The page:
Finally there are rumors of some sort of acquisition and they've been around for a while. I discount this, although from an anti-trust perspective it's a cleaner deal than the AT&T/T-Mobile one is. Nonetheless, I don't know that I see the value here for an acquiring company; you're basically buying a customer base, and the only firm with compatible technology is Verizon. The problem with that deal is the same one I foresee with AT&T/T-Mobile: Sprint is materially cheaper to buy service from than Verizon, and trying to force customers to eat a big uptick in price has a history of failing miserably. There's too much risk in that regard for too little likelihood of success.
Down here in the low $4s, a first-blush look at the last year's stock chart renders the company attractive. The problem is that you may be literally buying a zero: Debt coverage could be a problem and if Lightsquared blows up, it won't be good on a forward planning basis, even if Sprint's financial protection against that contingency proves adequate. (There was a rating update just released that essentially said it is.)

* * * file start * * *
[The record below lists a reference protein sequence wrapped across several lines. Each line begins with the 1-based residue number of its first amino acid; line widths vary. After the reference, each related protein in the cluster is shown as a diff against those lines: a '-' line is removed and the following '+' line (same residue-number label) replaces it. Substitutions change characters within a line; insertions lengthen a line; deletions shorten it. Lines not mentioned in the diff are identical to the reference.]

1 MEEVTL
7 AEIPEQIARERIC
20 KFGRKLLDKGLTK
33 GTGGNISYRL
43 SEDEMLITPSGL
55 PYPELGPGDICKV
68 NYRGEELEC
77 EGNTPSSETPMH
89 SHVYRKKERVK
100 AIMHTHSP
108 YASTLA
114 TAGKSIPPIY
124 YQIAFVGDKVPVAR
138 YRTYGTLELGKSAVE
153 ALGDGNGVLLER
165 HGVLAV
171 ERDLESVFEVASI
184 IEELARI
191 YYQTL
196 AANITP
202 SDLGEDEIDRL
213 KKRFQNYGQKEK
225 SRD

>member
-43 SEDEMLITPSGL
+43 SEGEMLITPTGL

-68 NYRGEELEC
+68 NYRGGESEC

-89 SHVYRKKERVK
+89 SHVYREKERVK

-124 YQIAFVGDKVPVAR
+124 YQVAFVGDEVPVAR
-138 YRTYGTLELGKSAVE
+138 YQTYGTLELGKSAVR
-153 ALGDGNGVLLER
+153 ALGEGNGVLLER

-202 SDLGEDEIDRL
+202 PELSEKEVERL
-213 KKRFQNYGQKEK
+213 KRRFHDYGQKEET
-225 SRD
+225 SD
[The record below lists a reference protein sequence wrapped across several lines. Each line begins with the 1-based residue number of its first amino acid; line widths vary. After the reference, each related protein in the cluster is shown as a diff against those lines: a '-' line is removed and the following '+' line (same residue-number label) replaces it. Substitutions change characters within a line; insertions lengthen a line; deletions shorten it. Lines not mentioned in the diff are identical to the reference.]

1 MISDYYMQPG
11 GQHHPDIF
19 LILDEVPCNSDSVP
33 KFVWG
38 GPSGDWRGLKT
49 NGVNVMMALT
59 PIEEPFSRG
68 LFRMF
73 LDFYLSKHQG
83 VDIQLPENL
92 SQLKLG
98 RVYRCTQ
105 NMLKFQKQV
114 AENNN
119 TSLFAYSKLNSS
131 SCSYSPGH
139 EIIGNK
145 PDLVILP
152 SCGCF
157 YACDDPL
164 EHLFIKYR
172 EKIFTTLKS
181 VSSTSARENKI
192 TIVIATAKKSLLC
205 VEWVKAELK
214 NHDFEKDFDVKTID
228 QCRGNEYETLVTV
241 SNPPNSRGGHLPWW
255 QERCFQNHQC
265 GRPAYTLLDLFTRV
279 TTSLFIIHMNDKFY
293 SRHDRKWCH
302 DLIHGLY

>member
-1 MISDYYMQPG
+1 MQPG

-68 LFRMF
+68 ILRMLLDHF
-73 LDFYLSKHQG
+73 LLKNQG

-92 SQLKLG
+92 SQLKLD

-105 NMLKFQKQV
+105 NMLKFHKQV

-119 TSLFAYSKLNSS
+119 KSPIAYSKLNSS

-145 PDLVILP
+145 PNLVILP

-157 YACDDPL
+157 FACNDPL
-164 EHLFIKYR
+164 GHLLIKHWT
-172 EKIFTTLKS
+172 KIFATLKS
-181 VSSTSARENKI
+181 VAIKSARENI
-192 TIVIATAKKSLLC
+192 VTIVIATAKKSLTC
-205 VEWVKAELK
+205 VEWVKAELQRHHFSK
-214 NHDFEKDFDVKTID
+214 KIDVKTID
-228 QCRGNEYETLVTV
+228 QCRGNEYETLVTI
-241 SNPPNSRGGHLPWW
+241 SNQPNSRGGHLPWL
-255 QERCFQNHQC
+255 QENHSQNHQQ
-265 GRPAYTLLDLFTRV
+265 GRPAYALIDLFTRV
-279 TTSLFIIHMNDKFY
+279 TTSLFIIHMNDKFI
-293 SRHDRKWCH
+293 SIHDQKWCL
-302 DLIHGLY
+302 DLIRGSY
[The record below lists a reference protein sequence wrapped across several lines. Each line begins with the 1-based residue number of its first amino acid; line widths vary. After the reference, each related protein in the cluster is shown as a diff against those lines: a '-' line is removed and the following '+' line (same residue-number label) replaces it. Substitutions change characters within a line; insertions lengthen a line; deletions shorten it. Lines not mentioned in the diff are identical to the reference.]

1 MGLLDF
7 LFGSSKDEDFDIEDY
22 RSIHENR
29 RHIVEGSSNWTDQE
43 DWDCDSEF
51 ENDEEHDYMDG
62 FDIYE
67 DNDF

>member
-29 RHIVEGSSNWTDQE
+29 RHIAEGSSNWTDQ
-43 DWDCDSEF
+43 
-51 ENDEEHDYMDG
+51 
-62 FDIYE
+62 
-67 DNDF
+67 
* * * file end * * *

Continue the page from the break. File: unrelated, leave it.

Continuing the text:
On balance, I'd like to see Sprint announce opening up its Virgin service to any Sprint phone. If it did, I'd expect it to result in a monstrous flood of activations, even if they were limited to 3G (and not 4G) speeds on prepaid. Assuming that Virgin is not a loss-maker, this looks like a zero-cost (simply drop the restrictions in the software on its end for the ESNs) option for it that could pay huge, and stick the "big boys" in a corner they would have a lot of trouble defending.
We'll see if someone is thinking "take a head-shot at the leaders" among Sprint's executives.